Title:
High-pressure fuel supply pump having electromagnetically-driven intake valve
United States Patent 8985973


Abstract:
Responsiveness is improved in valve opening and valve closing of an electromagnetically driven intake valve unit in which a valve is provided on a pressurizing chamber side of a valve seat. The valve includes an annular abutting surface that abuts the valve seat to shut off a fuel intake passage and a bottomed cylindrical part provided at an inner peripheral part of the annular abutting surface. The bottomed cylindrical part is inserted into a fuel introduction hole formed in the valve housing inside the valve seat, and the outer surface of an end part of the bottomed cylindrical part is exposed to fuel in a low pressure fuel chamber provided upstream of the fuel introduction hole.



Inventors:
Usui, Satoshi (Hitachinaka, JP)
Tokuo, Kenichiro (Hitachinaka, JP)
Kawano, Tatsuo (Hitachinaka, JP)
Hayatani, Masahiko (Hitachinaka, JP)
Tamura, Shingo (Hitachinaka, JP)
Yamada, Hiroyuki (Hitachinaka, JP)
Miyazaki, Katsumi (Hitachinaka, JP)
Application Number:
13/272248
Publication Date:
03/24/2015
Filing Date:
10/13/2011
Assignee:
Hitachi Automotive Systems, Ltd. (Hitachinaka-shi, JP)
Primary Class:
International Classes:
F04B49/22; F02M59/36; F02M63/00; F04B53/10
Field of Search:
417/415, 417/505, 417/559, 417/470, 417/471, 417/446, 417/298, 417/540, 137/565.16, 251/82, 251/83
View Patent Images:
US Patent References:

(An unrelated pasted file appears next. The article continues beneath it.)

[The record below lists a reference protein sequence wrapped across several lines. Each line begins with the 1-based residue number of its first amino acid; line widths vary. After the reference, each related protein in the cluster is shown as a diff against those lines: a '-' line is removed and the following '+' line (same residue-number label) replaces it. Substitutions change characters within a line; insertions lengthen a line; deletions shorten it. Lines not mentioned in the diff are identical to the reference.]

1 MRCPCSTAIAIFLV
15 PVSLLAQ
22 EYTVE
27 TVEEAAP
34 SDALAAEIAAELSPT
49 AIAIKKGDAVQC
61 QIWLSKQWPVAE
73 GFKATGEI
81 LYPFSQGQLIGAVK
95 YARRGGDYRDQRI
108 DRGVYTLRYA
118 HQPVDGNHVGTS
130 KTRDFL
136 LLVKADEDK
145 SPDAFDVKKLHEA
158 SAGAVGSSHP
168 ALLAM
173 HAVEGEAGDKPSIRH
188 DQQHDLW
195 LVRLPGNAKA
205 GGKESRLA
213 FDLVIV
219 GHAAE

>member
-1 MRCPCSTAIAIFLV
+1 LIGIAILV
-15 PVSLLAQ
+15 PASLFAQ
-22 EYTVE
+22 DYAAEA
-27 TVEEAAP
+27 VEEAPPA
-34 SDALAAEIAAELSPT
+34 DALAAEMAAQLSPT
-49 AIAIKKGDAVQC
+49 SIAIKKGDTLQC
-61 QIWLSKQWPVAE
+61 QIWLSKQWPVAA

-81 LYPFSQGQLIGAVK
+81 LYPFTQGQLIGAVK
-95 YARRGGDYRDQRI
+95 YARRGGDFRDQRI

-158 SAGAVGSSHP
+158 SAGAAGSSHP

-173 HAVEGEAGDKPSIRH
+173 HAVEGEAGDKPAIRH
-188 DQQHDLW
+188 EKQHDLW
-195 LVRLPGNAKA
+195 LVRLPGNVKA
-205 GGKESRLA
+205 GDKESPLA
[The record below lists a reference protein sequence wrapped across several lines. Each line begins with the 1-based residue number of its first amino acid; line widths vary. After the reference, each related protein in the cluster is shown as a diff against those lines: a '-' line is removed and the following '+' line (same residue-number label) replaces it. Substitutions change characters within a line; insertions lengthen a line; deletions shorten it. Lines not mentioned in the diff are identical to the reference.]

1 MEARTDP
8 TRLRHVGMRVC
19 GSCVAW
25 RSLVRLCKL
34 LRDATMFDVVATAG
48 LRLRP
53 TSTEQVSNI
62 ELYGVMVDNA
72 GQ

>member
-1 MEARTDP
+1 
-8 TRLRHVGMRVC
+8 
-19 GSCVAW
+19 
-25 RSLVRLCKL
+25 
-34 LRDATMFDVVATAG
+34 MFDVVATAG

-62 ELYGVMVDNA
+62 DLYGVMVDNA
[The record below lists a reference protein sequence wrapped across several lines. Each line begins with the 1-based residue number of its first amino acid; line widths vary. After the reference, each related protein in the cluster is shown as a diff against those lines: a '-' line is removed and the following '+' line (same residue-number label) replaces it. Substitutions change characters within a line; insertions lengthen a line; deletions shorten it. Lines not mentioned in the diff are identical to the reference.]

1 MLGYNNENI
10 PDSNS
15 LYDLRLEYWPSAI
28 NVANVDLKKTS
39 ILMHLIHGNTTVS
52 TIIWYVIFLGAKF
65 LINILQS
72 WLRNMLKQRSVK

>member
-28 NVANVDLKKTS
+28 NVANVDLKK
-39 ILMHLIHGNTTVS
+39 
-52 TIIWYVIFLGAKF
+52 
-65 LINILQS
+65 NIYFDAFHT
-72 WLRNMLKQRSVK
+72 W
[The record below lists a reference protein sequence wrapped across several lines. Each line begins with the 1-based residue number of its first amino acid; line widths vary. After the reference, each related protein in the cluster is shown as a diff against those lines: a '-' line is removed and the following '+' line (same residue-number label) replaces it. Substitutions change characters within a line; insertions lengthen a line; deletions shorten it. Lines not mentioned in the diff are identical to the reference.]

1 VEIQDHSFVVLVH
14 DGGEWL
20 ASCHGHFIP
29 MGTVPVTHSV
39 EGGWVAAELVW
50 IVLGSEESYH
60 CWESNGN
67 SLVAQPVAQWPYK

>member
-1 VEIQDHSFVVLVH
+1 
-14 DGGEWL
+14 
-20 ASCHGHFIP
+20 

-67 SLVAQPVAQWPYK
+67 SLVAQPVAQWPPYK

Foreign References:
CN101275526A2008-10-01Hydraulic pump
DE19834121A12000-02-03Kraftstoffversorgungsanlage einer Brennkraftmaschine
EP16747172006-06-28Solenoid valve, flow-metering valve, high-pressure fuel pump and fuel injection pump
EP17010312006-09-13An electromagnetic drive mechanism of a high-pressure fuel supply pump
JP2002521616A2002-07-16
JP2006250086A2006-09-21ELECTROMAGNETIC DRIVE MECHANISM, HIGH-PRESSURE FUEL SUPPLY PUMP WITH INTAKE VALVE OPERATED BY SOLENOID VALVE MECHANISM AND ELECTROMAGNETIC DRIVE MECHANISM, AND HIGH-PRESSURE FUEL SUPPLY PUMP WITH SOLENOID VALVE MECHANISM
JP2006307880A2006-11-09SOLENOID VALVE AND HIGH PRESSURE FUEL PUMP USING IT
JP2008248788A2008-10-16HIGH PRESSURE FUEL PUMP
JP2009203987A2009-09-10HIGH PRESSURE FUEL SUPPLY PUMP FOR INTERNAL COMBUSTION ENGINE
JP2010156264A2010-07-15HIGH PRESSURE PUMP
JP2010169080A2010-08-05HIGH PRESSURE PUMP
JP2010174752A2010-08-12FUEL SUPPLY PUMP
Other References:
English-translation of Chinese Office Action dated Feb. 14, 2014 (three (3) pages).
Corresponding U.S. Appl. No. 13/272,943, filed Oct. 13, 2011.
European Search Report dated Feb. 15, 2012, (six (6) pages.
Japanese Office Action dated Nov. 5, 2013 (2 pages).
Japanese final rejection dated Jun. 3, 2014 (three (3) pages).
Chinese Office Action dated Jul. 15, 2014 (five (5) pages).
Primary Examiner:
Lettman, Bryan
Attorney, Agent or Firm:
Crowell & Moring LLP
Claims:
What is claimed is:

1. A high-pressure fuel supply pump comprising: a pump housing in which a pressurizing chamber is provided; a piston plunger supported by the pump housing, permitting the piston plunger to repetitively perform a reciprocating motion within the pressurizing chamber to suck fluid into the pressurizing chamber, pressurize the fluid therein, and discharge the fluid out of the pressurizing chamber; an electromagnetically-driven intake valve unit including an intake valve and a valve seat; an electromagnetic driving mechanism for controlling an opening or closing timing for the electromagnetically-driven intake valve unit; and a low pressure chamber communicated with an intake side of the high-pressure fuel supply pump; wherein the intake valve includes an abutting surface that abuts the valve seat to shut off a fuel intake passage and a cylindrical side wall exposed to the low pressure chamber and defining a volume closed off at one end having an end wall with an external surface that is located in the low pressure chamber.